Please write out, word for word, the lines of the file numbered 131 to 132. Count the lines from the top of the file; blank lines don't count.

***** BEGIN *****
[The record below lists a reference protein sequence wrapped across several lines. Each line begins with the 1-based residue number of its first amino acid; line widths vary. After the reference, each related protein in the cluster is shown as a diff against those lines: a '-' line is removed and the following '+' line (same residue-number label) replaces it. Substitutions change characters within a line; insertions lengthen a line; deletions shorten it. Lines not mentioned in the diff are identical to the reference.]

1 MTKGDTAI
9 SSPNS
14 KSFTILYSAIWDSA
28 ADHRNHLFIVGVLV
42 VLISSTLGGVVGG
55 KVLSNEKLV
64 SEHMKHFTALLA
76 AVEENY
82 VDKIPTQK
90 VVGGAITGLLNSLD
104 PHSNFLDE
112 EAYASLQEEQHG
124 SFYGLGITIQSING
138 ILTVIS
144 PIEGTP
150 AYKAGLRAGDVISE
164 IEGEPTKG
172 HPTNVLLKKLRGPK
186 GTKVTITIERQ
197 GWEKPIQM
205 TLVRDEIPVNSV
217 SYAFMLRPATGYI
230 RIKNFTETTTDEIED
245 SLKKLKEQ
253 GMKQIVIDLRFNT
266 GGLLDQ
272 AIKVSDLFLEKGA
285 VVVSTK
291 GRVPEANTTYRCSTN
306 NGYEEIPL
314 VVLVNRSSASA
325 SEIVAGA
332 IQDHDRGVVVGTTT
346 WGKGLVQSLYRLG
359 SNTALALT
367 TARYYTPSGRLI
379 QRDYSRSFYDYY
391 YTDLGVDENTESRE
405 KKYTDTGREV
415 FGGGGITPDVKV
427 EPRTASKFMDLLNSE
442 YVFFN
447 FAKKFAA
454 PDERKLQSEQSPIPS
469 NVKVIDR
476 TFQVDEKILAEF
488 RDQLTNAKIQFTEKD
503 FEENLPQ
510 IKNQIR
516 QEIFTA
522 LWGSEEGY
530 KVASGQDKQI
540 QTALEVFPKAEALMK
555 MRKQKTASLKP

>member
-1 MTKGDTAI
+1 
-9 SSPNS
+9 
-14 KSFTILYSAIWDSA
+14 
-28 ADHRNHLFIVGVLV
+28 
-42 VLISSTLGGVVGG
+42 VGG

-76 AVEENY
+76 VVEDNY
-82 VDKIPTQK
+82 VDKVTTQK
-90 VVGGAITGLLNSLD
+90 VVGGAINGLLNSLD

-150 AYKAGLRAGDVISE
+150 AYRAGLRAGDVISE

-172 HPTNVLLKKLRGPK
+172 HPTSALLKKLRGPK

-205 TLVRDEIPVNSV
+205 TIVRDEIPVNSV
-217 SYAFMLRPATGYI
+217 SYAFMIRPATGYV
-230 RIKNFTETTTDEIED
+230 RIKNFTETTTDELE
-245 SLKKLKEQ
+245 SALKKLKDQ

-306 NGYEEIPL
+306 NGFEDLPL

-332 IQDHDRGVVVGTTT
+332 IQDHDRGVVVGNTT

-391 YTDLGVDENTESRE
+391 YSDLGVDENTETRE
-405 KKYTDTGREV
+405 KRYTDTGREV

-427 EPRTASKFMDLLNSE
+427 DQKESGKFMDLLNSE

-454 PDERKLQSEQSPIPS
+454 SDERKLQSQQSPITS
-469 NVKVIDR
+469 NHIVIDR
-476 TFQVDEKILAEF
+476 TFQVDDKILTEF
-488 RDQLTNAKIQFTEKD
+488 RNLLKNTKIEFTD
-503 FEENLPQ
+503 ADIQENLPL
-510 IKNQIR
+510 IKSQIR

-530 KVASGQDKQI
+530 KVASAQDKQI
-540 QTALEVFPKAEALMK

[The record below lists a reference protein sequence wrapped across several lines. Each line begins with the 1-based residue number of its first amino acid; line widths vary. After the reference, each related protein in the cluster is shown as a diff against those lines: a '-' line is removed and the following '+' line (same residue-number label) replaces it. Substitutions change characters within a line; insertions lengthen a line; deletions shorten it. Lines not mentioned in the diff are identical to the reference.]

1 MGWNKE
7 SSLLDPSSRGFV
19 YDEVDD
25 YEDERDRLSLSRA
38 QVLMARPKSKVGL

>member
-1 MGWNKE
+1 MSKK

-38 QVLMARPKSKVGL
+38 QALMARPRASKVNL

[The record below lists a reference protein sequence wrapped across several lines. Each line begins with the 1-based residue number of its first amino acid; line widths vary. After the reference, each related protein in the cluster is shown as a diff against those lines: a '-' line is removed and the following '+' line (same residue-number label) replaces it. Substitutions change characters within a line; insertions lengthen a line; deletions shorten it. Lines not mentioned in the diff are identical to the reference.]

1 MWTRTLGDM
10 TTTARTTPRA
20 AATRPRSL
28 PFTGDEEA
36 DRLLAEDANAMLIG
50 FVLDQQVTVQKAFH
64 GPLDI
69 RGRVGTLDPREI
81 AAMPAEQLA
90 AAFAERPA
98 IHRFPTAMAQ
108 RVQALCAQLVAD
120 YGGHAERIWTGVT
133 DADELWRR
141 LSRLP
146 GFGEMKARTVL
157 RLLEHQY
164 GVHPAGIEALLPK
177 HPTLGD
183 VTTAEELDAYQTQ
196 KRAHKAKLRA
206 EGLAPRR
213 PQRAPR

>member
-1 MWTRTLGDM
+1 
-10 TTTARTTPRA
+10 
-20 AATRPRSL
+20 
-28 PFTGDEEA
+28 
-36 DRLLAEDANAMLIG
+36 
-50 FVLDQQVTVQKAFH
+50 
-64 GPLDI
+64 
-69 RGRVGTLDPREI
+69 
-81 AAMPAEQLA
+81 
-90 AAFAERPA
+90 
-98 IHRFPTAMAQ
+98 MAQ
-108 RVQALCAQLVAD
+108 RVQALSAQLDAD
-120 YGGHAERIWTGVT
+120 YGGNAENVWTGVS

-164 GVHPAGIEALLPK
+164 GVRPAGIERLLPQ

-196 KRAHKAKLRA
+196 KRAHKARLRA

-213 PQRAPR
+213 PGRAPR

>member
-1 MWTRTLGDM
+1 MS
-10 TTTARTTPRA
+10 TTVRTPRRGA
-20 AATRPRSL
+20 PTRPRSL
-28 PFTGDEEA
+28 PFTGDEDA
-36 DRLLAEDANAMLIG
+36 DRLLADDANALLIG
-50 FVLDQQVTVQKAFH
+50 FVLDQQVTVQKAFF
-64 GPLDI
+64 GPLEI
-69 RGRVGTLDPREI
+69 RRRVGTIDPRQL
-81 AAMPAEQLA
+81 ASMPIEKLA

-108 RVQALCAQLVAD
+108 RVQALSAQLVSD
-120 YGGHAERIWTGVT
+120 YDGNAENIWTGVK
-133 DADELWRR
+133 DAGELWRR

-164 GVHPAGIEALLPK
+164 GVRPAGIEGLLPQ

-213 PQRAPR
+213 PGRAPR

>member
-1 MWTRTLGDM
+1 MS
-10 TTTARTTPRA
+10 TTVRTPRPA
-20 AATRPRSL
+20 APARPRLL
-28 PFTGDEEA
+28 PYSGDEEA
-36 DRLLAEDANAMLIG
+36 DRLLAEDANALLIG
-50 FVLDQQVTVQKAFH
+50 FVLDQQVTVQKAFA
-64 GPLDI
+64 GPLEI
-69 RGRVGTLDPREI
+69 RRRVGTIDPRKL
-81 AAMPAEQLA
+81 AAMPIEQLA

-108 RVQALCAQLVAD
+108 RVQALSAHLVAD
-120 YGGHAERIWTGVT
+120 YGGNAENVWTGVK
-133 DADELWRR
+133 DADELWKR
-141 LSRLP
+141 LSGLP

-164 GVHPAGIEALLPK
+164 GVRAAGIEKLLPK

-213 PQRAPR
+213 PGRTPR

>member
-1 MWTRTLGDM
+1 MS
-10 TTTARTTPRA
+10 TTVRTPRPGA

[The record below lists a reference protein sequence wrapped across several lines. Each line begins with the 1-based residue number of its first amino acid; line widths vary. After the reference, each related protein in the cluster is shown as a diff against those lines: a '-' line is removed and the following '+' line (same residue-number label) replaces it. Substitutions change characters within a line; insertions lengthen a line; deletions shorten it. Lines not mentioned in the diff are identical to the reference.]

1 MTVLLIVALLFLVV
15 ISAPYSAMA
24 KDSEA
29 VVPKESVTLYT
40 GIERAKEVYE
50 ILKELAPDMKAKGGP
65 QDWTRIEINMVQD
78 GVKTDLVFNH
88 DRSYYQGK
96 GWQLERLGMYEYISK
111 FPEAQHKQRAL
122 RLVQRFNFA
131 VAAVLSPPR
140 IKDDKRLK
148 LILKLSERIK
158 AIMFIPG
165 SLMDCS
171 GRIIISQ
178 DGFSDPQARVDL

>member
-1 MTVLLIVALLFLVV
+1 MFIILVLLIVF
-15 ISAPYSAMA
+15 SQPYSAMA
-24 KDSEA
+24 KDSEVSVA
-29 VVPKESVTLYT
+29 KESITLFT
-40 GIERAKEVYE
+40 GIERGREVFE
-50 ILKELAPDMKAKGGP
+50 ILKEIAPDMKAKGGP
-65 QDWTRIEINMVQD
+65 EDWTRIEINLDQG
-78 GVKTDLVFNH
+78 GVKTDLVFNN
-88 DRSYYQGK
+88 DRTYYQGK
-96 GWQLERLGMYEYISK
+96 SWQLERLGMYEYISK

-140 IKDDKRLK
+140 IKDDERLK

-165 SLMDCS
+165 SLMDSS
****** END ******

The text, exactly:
90 AAFAERPA
98 IHRFPTAMAQ